Monday, June 02, 2008

Patently Immoral Genes

It is not uncommon for patent attorneys in the United States to console themselves, especially when suffering from the stress of long workdays and endless due dates, deadlines, and statutory bars, that at least their branch of legal practice avoids the minefields of morality. Even if a patent attorney's judgment fails, none of her clients will be executed, jailed, or suffer public shaming as a consequence. As one patent attorney once "boasted" to a group of non-patent attorney colleagues, "Patent law is totally amoral."

Almost 200 years ago, in Lowell v. Lewis, F. Cas. 1018, 1019 (C.C.D. Mass. 1817), Justice Story proscribed certain inventions as too immoral for patenting if they would be "injurious to the well being, good policy, or sound morals of society." However, in the ensuing years this "moral utility" requirement has waned significantly, at least in U.S. patent law. In Juicy Whip, Inc. v. Orange Bang, Inc., 98-1379, 1999 U.S. App. LEXIS 18342, 51 U.S.P.Q.2D (BNA) 1700, (Fed. Cir. Aug. 6, 1999), the Court of Appeals for the Federal Circuit appeared to dismiss moral utility as a quaint historical practice, stating that "the principle that inventions are invalid if they are principaly designed to serve immoral or illegal purposes has not been applied broadly in recent years."

However, moral concerns about the patentability of biotechnology have retained their salience in Europe. In fact, Article 53(a) of the European Patent Convention ("EPC") explicitly excludes from patentability "inventions the publication or exploitation of which would be contrary to 'ordre public' or morality..."

Gene patents have been a special lightning rod in Europe for moral qualms about patenting. Now, the European Society of Human Genetics ("ESHG") has issued recommendations that would severely limit patents on genes in the European Patent Office ("EPO") and member states of the EPC. Specifically, the ESHG recommends that the EPO establish an "ethics committee" to police the patentability of controversial technological innovations, such as genes. As its report explains,
Many disputes between supporters of the patenting system and the public revolve around ethical issues. It is also felt that attorneys, patent applicants and patentees sometimes push the ethical limits of patentability, which damages the perception of the legitimacy of the patenting system as a whole. The ESHG urges EPO to find a way, together with the scientific community and the European institutions, to ensure that a morality issue, when it cannot be addressed under the morality article of EPC, can still be taken into account.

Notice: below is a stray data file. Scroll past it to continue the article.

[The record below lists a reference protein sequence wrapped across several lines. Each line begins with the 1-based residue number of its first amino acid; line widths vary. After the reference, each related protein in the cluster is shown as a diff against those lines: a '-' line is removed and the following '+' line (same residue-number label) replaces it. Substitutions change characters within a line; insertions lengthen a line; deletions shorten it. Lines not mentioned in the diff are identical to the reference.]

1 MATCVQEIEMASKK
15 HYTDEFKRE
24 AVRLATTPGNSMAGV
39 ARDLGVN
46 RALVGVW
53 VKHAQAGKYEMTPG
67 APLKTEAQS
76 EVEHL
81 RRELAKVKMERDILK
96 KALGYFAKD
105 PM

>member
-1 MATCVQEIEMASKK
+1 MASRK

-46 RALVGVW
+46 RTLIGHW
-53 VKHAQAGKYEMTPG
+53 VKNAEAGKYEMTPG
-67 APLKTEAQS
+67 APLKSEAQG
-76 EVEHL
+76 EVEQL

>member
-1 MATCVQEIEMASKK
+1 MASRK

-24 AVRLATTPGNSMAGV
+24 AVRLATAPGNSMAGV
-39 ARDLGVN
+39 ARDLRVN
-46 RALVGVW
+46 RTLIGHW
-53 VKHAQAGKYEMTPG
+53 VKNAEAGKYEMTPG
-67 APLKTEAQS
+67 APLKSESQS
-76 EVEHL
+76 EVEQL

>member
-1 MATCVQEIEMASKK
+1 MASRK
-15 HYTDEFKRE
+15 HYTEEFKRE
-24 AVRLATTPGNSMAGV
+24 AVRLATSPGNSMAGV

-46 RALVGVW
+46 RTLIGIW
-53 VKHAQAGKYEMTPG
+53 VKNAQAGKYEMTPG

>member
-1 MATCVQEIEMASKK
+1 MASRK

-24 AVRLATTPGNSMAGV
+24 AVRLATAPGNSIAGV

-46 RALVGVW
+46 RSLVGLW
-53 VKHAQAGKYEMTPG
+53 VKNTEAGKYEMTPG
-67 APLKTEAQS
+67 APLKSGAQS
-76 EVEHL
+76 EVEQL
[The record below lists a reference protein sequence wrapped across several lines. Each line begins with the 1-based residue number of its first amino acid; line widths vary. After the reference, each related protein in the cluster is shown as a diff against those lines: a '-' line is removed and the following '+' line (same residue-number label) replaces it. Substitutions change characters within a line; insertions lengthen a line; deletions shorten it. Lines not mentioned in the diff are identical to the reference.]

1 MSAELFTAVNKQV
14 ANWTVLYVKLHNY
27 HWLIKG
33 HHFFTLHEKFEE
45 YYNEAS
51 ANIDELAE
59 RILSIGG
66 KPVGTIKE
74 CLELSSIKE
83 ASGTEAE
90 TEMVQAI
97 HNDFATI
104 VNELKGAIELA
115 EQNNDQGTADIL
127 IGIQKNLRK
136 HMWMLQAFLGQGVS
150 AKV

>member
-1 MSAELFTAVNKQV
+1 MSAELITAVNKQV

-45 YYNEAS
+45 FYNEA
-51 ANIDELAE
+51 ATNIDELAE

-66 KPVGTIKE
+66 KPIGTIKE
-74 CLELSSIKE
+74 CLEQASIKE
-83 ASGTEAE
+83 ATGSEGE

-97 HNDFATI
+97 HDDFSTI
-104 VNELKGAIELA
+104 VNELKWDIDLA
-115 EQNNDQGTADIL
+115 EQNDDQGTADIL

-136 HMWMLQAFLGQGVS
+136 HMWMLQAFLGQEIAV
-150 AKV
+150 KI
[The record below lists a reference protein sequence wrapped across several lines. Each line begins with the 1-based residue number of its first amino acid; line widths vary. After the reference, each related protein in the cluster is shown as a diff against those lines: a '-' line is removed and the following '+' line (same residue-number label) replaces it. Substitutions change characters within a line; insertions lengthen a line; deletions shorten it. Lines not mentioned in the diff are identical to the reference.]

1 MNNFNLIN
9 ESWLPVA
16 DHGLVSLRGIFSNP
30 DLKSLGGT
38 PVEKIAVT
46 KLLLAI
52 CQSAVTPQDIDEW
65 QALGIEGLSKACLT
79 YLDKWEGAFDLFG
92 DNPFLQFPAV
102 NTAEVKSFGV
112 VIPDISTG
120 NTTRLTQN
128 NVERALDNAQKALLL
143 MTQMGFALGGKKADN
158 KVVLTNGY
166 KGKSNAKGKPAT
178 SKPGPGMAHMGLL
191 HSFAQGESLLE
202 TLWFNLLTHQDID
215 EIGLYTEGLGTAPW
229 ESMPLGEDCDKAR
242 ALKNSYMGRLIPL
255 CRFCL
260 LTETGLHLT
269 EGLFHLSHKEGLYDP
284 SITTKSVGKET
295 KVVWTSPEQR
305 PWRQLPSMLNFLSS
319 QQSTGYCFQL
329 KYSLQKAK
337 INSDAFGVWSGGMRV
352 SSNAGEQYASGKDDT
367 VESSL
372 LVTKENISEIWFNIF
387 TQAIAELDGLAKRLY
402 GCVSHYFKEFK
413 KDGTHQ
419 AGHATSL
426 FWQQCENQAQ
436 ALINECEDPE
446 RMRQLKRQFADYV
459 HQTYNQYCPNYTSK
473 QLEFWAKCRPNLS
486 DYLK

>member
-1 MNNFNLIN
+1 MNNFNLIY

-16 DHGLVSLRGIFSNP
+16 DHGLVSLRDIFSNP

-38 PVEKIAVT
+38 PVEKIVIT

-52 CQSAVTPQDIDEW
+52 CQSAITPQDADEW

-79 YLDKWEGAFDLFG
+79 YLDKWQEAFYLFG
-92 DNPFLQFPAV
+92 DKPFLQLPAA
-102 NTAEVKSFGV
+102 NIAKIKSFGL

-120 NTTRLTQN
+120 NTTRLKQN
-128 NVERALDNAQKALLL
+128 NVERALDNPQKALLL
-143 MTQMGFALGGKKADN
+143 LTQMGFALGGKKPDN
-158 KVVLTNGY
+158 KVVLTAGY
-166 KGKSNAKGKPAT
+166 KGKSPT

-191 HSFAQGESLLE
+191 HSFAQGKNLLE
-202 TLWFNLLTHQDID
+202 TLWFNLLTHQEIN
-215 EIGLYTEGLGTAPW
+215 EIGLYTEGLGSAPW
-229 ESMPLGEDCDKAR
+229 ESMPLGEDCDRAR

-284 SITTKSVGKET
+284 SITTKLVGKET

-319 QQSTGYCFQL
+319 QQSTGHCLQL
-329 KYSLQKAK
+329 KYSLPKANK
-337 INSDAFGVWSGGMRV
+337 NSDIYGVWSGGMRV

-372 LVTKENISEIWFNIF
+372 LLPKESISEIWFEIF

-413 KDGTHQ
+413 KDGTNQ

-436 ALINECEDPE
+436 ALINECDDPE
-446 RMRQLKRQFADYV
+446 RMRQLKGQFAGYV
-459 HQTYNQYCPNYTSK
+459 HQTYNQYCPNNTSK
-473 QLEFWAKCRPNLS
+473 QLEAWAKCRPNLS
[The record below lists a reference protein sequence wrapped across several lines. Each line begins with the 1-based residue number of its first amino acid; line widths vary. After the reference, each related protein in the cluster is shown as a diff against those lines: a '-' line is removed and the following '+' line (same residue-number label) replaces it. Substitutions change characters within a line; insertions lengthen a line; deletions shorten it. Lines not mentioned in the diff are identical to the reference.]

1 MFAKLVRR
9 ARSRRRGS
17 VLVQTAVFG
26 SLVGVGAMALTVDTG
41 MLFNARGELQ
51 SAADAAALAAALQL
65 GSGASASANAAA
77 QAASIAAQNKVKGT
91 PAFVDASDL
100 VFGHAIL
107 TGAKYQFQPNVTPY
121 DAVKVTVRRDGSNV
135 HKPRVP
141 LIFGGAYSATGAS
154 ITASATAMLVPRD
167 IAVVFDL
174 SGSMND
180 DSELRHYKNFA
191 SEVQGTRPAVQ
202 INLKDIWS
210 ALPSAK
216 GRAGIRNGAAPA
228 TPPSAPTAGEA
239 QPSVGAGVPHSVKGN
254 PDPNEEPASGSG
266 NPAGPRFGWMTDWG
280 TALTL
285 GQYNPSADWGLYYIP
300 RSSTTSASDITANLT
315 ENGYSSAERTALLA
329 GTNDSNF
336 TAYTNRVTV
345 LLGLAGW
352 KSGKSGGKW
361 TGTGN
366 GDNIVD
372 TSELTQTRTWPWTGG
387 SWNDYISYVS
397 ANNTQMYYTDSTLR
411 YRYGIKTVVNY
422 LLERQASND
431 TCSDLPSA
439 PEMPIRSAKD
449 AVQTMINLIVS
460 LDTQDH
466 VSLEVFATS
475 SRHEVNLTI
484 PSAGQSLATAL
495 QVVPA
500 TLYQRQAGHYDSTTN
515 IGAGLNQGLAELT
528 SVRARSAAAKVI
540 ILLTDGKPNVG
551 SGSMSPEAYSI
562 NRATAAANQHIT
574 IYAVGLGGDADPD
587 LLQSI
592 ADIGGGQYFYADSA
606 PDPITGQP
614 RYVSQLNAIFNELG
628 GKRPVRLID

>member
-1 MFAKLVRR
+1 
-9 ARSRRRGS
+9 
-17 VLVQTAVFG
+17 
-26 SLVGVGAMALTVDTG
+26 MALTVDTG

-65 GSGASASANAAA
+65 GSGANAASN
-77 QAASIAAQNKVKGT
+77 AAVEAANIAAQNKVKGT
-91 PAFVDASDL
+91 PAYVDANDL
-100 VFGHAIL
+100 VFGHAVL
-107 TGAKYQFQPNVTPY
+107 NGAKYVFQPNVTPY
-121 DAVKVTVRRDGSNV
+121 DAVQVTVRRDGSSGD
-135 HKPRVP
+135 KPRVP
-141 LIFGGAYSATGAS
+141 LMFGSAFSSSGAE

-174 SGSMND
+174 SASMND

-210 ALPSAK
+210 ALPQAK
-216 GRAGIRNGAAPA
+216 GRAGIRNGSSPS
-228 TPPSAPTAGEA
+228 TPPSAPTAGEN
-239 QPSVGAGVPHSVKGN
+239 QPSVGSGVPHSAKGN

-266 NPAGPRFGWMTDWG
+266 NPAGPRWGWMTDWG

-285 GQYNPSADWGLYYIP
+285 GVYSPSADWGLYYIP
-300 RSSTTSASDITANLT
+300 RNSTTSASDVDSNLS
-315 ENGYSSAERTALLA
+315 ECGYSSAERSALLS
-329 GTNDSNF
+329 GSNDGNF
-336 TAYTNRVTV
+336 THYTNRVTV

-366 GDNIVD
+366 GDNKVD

Along the same lines, the ESHG proposes EPO to consider the benefit of having an ethics committee to consider issues of major interest, such as patents applied to genes.
Enhanced ethical scrutiny, as well as other restrictions on gene patents proposed in the ESHG report, will not be greeted warmly by European biotechnology companies. On the other hand, the ESHG proposals will be viewed with interest by those in the U.S., such as Michael Crichton ("You, or someone you love, may die because of a gene patent that should never have been granted in the first place.") and California Democrat, Xavier Becerra (whose "Genomic Research and Accessibility Act" (H.R.-977) would ban gene patents), who are also pursuing strict limitations on gene patents justified largely on moral grounds.

As more and more gene-based drugs and diagnostic tests enter the market, and genetic testing for genetic traits and family ancestry become commonplace, this debate is likely to grow in importance.


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